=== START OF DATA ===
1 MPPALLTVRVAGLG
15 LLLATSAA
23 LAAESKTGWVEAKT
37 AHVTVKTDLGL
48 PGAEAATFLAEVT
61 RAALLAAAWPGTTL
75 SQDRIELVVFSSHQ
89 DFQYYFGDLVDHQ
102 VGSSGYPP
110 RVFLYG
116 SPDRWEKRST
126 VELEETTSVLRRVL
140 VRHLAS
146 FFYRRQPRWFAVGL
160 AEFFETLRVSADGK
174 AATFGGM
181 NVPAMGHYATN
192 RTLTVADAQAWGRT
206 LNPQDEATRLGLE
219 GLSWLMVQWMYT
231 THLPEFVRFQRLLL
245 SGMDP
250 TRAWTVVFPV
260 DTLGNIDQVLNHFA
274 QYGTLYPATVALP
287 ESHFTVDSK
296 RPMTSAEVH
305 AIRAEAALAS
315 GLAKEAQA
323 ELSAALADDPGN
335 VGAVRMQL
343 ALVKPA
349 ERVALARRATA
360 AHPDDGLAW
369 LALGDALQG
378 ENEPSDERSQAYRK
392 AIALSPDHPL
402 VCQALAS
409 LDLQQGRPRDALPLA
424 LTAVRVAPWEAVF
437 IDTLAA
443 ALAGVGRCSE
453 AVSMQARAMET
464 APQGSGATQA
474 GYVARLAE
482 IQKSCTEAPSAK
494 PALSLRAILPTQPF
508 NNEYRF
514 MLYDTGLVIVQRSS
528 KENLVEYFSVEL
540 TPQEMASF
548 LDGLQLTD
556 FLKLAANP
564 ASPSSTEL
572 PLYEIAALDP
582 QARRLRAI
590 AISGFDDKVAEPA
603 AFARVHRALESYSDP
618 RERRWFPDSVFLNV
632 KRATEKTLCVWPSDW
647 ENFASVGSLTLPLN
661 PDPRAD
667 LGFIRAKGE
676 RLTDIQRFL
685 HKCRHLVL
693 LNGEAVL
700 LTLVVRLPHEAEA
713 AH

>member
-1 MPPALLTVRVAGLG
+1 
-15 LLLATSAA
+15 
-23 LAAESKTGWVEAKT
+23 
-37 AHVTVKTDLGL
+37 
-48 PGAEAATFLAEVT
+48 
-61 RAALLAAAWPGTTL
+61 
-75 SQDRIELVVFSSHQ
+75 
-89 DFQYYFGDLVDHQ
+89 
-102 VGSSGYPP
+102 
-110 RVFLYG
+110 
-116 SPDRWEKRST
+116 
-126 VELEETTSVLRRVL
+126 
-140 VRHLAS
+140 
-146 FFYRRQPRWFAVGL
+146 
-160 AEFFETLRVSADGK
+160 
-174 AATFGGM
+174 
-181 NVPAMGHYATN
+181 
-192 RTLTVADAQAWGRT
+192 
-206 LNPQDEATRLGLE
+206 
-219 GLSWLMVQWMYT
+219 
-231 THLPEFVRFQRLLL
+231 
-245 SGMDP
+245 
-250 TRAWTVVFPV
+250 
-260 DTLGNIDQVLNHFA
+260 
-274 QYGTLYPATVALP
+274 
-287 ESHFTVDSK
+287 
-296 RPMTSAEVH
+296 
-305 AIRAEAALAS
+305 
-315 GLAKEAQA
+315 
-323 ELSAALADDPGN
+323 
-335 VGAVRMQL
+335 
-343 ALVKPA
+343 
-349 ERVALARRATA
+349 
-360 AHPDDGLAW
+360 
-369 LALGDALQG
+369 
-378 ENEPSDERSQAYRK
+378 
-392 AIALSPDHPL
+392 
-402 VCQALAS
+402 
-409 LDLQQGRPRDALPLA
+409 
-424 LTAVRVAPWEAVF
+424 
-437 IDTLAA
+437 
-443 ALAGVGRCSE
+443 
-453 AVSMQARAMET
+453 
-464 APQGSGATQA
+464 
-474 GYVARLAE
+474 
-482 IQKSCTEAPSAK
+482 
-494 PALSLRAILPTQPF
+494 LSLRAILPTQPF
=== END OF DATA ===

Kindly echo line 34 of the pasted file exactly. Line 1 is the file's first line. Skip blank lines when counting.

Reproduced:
360 AHPDDGLAW